Joe Manchin holds America’s energy independence, and economic future, in his hands

By Cameron Wallace, Senior Digital Editor on 9/13/2021
U.S. Senator Joe Manchin (D, WV)
U.S. Senator Joe Manchin (D, WV)

EDITORIAL - President Joe Biden’s $3.5-trillion infrastructure bill, designed to throw waves of our children’s children’s dollars at just about everything except infrastructure projects, is dependent on every single Democrat in Congress for its rules-straining passage. West Virginia Senator Joe Manchin stands alone among his fellow Democrats, recognizing the long-term economic damage that this liberal wish list would inflict on America’s ability to meet its own energy needs, and compete in the global economic arena.

Manchin’s stance. Senator Manchin’s objections to Biden’s infrastructure bill center around two issues—fiscal irresponsibility, and a near-willful ignorance of how America’s economy depends on affordable, reliable energy. He recognizes the long-term damage that the contradictory objectives of the left’s plan will inflict, and he is demanding at least a little rational consideration for the future from his Democratic colleagues.

Without Manchin’s vote, the entirety of Joe Biden’s hyper-progressive environmental and social agenda will fail, delivering the left the defeat and shame that they should have felt following the fall of Afghanistan.

Senator Manchin has, many times, acted as the voice of reason in his party, playing an important role to ensure that the Democratic agenda hews to at least some form of economic and political reality. In doing so, he has helped to meet the needs of both sides of the aisle, indeed facilitating the Democrat agenda, while providing just enough pushback to chase out some of the more blatant posturing from leftist party members.

Demos attack their own man. That won’t do this year, however, and the Democrats are throwing everything but the kitchen sink at Manchin to get him to fall into line. Apropos for 2021, the leftist members of Manchin’s own party are fighting dirty.

While lobbyists from across the political spectrum showered West Virginia television with climate-scare ads, fellow Democrat Alexandria Ocasio-Cortez used the Sunday talk-show circuit to accuse him of meeting with fossil fuel lobbyists on a weekly basis to better align with their agenda.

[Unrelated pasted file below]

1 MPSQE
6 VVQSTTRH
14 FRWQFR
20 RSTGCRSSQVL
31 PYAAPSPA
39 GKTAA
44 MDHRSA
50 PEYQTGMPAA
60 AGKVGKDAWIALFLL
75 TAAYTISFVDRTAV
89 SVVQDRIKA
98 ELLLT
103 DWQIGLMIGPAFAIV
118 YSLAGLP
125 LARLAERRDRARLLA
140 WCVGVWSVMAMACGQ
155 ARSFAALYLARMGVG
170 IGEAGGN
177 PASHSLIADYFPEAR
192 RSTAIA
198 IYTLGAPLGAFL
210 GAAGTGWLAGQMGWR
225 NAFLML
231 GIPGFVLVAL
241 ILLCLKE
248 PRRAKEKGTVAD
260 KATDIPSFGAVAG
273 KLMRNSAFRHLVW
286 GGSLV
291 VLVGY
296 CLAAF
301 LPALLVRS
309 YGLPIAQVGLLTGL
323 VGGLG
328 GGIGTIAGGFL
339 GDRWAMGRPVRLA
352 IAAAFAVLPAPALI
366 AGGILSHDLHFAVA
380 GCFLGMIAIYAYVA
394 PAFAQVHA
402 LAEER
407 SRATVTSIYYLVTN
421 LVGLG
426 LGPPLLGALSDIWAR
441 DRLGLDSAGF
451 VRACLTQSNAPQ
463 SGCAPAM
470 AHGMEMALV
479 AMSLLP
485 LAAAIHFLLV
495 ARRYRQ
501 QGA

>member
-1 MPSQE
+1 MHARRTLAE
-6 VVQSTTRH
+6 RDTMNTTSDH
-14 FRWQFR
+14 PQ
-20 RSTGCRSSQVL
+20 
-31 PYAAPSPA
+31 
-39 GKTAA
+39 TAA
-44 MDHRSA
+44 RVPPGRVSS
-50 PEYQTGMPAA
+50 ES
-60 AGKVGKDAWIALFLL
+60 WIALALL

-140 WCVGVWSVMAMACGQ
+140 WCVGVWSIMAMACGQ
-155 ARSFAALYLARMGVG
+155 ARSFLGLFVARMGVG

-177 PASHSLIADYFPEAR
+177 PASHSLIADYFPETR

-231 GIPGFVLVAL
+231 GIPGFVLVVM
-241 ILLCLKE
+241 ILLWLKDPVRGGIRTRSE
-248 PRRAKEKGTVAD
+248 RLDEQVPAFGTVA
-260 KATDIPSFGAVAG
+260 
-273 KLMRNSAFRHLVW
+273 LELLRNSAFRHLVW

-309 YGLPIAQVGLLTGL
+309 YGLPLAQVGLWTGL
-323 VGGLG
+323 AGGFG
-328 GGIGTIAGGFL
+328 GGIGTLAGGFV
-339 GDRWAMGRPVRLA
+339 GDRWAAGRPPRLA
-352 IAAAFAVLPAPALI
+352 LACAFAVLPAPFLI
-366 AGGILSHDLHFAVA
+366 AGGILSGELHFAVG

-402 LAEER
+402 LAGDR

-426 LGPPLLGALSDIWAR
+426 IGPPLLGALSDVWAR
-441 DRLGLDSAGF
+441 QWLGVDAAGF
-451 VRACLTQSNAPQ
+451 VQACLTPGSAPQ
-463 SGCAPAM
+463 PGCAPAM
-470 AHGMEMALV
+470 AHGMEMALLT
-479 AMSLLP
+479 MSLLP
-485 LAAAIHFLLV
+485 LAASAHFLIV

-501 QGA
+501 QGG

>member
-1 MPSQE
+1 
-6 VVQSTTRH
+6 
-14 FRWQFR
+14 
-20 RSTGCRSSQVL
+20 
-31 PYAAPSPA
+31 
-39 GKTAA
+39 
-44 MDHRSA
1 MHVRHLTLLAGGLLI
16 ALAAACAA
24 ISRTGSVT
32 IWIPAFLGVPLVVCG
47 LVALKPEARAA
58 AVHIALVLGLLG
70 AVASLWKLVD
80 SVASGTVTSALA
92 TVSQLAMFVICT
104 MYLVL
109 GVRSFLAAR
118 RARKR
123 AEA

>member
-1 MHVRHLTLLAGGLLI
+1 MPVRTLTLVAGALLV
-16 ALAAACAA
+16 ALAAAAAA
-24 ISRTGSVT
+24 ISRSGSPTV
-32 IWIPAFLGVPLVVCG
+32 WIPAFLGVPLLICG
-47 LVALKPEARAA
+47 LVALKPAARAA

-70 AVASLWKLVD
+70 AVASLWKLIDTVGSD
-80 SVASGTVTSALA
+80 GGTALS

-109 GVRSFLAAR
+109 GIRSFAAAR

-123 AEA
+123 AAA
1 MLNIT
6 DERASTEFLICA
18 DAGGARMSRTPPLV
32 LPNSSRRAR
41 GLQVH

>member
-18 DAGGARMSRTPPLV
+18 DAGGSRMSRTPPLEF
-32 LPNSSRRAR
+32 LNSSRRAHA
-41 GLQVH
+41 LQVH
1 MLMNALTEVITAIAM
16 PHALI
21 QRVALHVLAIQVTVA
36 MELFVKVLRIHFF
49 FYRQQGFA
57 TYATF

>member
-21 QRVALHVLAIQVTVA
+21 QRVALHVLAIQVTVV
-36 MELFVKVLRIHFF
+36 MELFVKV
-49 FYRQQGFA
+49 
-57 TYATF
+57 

To which Manchin coolly replied to AOC, “You’re entitled to your opinion, you’re just not entitled to create your own facts to support your opinion.”

(In case the reader has ever wondered about the skills one builds over the course of a bureaucratic career, that sort of bon mot thrust straight into an opponent's left ventricle is a prime example.)

Bill’s economic effects. Joe Manchin recognizes the progress that’s being made towards climate targets by burning clean, efficient natural gas to meet electricity needs. California recognizes it as well, having asked for permission from the EPA to burn more natural gas, as wind and solar fail to meet the state’s energy demands.

Manchin also recognizes that the bill’s climate change goals are all but unobtainable when combined with its objectives to strangle America’s energy industry. To wit, the bill also will:

  • Increase foreign reliance on the basic raw materials for electrification, such as copper, by repealing existing mining rights and ruling out millions of additional acres for future development;
  • Raise oil and gas lease rates while shortening terms, imposing “conservation of resource fees” and hiking royalty rates from 12.5% to 20%;
  • Invent annual fees for offshore pipelines of $10,000 per mile, including the 8,600+ miles of the existing Gulf of Mexico pipeline network.

Looking ahead. The senator’s pushback is already producing some results, with Democrats revising their budget plans on Sunday in such a way that they’ll fall well short of Biden’s tax-and-spend revenue targets. It remains to be seen if these fiscal adjustments are enough to sway Joe Manchin’s vote, or if Biden and his comrades will be forced to reconsider their counterproductive assault on domestic energy, as well.

Either way, Senator Manchin’s principled resistance offers the American taxpayer and energy consumer some hope for a less-destructive version of a politically motivated spending jubilee that makes The New Deal seem penurious by comparison. Apropos for 2021, “less destructive” is about the best that America can hope for from the current administration.

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